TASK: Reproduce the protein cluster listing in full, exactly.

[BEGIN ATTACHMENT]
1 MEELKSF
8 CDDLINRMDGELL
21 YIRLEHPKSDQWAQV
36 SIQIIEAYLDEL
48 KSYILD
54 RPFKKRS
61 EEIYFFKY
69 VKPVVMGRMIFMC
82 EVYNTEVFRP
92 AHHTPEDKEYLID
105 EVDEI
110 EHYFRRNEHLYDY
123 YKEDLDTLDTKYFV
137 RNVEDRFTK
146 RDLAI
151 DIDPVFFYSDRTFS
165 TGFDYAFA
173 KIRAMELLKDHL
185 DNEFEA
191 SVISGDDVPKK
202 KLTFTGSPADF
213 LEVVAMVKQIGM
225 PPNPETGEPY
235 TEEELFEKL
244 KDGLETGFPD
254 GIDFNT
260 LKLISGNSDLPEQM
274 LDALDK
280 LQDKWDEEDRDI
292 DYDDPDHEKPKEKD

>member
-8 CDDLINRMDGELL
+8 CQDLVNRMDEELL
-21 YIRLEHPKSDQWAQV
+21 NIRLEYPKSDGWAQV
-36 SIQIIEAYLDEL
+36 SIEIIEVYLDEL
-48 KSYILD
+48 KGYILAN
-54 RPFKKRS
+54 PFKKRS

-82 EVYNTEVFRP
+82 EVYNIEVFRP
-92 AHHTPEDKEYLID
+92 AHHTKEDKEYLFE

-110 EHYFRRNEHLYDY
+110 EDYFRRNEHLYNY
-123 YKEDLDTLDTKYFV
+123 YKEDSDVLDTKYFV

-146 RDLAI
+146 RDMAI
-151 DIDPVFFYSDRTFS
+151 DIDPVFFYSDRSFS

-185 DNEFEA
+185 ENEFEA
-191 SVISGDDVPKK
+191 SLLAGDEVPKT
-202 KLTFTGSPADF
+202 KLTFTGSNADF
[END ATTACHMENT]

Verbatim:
1 MEELKSF
8 CDDLINRMDGELL
21 YIRLEHPKSDQWAQV
36 SIQIIEAYLDEL
48 KSYILD
54 RPFKKRS
61 EEIYFFKY
69 VKPVVMGRMIFMC
82 EVYNTEVFRP
92 AHHTPEDKEYLID
105 EVDEI
110 EHYFRRNEHLYDY
123 YKEDLDTLDTKYFV
137 RNVEDRFTK
146 RDLAI
151 DIDPVFFYSDRTFS
165 TGFDYAFA
173 KIRAMELLKDHL
185 DNEFEA
191 SVISGDDVPKK
202 KLTFTGSPADF
213 LEVVAMVKQIGM
225 PPNPETGEPY
235 TEEELFEKL
244 KDGLETGFPD
254 GIDFNT
260 LKLISGNSDLPEQM
274 LDALDK
280 LQDKWDEEDRDI
292 DYDDPDHEKPKEKD

>member
-8 CDDLINRMDGELL
+8 CQDLVNRMDEELL
-21 YIRLEHPKSDQWAQV
+21 NIRLEYPKSDGWAQV
-36 SIQIIEAYLDEL
+36 SIEIIEVYLDEL
-48 KSYILD
+48 KGYILAN
-54 RPFKKRS
+54 PFKKRS

-82 EVYNTEVFRP
+82 EVYNIEVFRP
-92 AHHTPEDKEYLID
+92 AHHTKEDKEYLFE

-110 EHYFRRNEHLYDY
+110 EDYFRRNEHLYNY
-123 YKEDLDTLDTKYFV
+123 YKEDSDVLDTKYFV

-146 RDLAI
+146 RDMAI
-151 DIDPVFFYSDRTFS
+151 DIDPVFFYSDRSFS

-185 DNEFEA
+185 ENEFEA
-191 SVISGDDVPKK
+191 SLLAGDEVPKT
-202 KLTFTGSPADF
+202 KLTFTGSNADF